When a doctor’s clinic was closed by the Taliban, the doctor approached Ziauddin for advice after the Taliban later offered to reopen the hospital.  Ziauddin advised his friend, “Don’t accept good things from bad people.”  He didn’t believe that a hospital protected by the Taliban was a good thing.  He was right, and not afraid to speak out against the brutal Taliban.

When the Taliban first came to their valley (SWAT) many people welcomed them with open arms, much to Ziauddin’s dismay, for he knew they were wolves in sheep’s clothing.  Later after the Taliban completely took over and began to murder many people, everyone was forced to flee.  When they returned to their village, they found a letter from a Pakistani soldier condemning the villagers for allowing the Taliban to gain control Swat.  Ziauddin told his daughter, “This is typical.  We people of Swat were first seduced by the Taliban, then killed by them and now blamed for them.  Seduced, killed and blamed.”  In fact, Ziauddin was being generous.  He was never seduced.  In fact, he fought against the Taliban from the first day until the last.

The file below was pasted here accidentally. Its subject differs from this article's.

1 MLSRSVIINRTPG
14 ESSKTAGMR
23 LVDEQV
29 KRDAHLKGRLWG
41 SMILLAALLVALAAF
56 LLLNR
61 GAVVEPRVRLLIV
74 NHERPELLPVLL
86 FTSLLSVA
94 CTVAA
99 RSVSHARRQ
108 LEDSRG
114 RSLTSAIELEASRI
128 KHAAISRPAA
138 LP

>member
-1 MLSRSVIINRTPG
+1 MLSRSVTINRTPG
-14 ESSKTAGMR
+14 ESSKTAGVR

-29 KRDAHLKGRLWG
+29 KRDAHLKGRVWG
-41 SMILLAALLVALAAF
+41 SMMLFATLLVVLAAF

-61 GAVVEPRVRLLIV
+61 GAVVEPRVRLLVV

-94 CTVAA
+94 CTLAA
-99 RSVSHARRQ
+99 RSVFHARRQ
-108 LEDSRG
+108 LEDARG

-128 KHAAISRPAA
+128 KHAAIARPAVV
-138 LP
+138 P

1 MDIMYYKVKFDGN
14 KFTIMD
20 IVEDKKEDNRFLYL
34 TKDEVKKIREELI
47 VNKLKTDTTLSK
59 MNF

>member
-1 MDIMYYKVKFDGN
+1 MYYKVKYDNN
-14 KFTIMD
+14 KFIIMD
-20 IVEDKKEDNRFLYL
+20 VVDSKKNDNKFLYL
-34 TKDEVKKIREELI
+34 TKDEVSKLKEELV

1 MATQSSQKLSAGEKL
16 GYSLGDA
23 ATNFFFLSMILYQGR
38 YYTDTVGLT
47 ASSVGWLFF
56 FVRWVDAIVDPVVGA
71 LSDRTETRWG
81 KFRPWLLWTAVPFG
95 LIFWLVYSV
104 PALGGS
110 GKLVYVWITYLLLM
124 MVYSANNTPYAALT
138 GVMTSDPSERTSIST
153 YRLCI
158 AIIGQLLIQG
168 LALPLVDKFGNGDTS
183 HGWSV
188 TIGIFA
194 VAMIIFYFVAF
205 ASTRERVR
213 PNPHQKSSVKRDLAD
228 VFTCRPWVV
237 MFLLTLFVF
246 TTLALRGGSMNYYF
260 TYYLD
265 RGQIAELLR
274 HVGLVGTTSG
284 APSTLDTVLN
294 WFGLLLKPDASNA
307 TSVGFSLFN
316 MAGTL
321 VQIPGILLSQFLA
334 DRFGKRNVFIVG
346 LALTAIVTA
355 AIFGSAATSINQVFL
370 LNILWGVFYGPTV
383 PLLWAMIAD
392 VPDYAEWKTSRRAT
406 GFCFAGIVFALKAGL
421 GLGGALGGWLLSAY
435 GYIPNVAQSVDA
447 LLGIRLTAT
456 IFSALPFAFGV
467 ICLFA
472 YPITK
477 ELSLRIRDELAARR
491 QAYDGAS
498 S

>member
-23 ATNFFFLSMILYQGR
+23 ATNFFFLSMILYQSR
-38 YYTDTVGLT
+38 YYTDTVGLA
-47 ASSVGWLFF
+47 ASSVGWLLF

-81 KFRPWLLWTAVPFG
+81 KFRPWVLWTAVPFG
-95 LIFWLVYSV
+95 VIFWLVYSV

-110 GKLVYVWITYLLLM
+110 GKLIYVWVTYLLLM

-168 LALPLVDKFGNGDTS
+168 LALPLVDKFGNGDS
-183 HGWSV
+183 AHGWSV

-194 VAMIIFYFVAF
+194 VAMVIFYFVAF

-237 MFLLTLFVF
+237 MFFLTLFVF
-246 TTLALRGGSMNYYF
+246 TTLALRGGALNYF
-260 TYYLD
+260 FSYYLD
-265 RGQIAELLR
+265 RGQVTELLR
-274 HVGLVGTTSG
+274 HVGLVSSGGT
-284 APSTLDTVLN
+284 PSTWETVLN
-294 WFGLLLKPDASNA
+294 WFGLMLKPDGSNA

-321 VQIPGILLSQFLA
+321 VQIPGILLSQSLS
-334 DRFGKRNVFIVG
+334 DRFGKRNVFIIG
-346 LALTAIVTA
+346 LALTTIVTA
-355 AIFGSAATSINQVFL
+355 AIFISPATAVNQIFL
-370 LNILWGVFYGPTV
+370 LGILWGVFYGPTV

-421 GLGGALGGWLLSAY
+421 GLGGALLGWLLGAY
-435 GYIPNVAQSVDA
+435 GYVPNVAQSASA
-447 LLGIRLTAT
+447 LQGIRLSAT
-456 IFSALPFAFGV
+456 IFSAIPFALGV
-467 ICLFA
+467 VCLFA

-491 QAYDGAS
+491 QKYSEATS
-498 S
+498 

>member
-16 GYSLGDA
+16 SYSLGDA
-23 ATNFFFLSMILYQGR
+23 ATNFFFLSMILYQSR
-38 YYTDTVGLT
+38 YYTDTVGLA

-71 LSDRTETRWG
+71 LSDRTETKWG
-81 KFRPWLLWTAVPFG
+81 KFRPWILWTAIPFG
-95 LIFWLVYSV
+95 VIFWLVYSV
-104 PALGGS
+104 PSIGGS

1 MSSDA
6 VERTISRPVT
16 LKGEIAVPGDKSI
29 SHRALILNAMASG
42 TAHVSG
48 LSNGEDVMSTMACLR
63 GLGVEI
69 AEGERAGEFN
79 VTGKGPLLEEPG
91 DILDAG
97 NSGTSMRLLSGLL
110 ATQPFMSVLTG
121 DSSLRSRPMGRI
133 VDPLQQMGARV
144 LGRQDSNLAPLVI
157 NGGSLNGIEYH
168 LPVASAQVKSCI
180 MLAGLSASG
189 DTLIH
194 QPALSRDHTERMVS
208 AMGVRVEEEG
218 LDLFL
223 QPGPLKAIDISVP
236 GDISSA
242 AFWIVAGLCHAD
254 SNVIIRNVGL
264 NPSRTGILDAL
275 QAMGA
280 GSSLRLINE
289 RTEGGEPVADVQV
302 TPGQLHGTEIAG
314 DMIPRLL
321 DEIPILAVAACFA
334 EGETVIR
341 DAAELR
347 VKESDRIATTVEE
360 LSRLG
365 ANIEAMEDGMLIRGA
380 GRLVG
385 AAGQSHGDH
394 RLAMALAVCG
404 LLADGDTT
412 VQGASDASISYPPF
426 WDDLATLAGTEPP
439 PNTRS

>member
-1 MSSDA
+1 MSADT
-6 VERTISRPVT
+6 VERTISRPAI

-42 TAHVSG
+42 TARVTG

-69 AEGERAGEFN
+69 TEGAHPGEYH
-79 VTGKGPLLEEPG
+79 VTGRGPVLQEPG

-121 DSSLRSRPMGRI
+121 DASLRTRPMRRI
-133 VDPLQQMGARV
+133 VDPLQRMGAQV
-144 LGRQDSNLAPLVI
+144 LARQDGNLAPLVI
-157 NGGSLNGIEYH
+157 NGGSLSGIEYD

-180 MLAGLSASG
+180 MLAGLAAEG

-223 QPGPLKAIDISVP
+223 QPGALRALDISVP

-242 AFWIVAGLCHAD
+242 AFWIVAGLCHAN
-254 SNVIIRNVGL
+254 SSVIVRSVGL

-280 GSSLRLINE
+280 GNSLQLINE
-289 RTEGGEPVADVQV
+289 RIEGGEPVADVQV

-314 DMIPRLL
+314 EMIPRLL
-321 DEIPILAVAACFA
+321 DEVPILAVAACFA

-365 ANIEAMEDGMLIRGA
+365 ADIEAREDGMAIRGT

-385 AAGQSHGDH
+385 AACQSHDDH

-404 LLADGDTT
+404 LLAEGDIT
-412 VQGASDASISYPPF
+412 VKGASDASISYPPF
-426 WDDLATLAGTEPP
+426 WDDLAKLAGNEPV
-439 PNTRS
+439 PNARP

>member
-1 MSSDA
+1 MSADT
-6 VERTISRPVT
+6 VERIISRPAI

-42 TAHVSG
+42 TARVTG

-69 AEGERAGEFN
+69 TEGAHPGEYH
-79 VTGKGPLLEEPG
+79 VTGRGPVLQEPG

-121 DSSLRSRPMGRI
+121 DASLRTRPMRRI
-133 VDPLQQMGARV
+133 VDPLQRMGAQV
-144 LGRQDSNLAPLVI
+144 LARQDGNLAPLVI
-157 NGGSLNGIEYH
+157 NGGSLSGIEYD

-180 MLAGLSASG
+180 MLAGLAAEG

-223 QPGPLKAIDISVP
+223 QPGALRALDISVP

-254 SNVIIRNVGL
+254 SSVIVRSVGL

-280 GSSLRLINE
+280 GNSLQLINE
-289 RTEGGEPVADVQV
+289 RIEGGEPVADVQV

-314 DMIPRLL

When Ziauddin received death threats from the Taliban, he refused to give up his activities to educate children or to stop warning his friends against cooperating with the Taliban.  Even after his friends were shot in the face by the Taliban, he kept on course.  Everyone believed that Ziauddin would be next.

But it was his daughter who was shot. 

After the attempted murder of Malala, Ziauddin “…argued that all he had ever wanted was to create a school in which children could learn….”  “My only ambition,” Ziauddin said, is to educate my children and my nation as much as I am able.  But when half of your leaders tell lies and the other half negotiating with the Taliban, there is nowhere to go.  One has to speak out.”